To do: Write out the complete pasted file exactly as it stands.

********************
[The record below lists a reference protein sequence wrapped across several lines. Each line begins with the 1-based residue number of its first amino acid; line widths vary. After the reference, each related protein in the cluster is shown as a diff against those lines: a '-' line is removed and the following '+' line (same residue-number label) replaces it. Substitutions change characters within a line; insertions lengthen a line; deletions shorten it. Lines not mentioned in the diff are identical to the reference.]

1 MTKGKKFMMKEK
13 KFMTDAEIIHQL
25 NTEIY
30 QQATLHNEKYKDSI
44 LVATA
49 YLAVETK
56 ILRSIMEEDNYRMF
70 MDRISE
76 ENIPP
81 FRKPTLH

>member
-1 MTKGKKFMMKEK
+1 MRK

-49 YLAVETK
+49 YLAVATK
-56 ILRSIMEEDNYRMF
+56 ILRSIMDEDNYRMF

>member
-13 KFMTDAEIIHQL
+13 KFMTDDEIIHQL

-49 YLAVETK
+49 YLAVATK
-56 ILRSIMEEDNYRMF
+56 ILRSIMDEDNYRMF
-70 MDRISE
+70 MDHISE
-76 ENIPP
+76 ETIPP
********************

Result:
[The record below lists a reference protein sequence wrapped across several lines. Each line begins with the 1-based residue number of its first amino acid; line widths vary. After the reference, each related protein in the cluster is shown as a diff against those lines: a '-' line is removed and the following '+' line (same residue-number label) replaces it. Substitutions change characters within a line; insertions lengthen a line; deletions shorten it. Lines not mentioned in the diff are identical to the reference.]

1 MTKGKKFMMKEK
13 KFMTDAEIIHQL
25 NTEIY
30 QQATLHNEKYKDSI
44 LVATA
49 YLAVETK
56 ILRSIMEEDNYRMF
70 MDRISE
76 ENIPP
81 FRKPTLH

>member
-1 MTKGKKFMMKEK
+1 MRK

-49 YLAVETK
+49 YLAVATK
-56 ILRSIMEEDNYRMF
+56 ILRSIMDEDNYRMF

>member
-13 KFMTDAEIIHQL
+13 KFMTDDEIIHQL

-49 YLAVETK
+49 YLAVATK
-56 ILRSIMEEDNYRMF
+56 ILRSIMDEDNYRMF
-70 MDRISE
+70 MDHISE
-76 ENIPP
+76 ETIPP